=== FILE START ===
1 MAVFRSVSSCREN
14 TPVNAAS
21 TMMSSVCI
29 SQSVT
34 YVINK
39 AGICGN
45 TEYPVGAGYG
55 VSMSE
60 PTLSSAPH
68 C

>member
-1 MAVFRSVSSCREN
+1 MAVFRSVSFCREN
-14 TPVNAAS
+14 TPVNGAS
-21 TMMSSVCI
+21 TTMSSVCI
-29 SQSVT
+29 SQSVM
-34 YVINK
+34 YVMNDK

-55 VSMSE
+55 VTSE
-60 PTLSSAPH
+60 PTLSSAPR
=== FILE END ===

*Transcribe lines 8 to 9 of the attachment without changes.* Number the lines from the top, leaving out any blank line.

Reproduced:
55 VSMSE
60 PTLSSAPH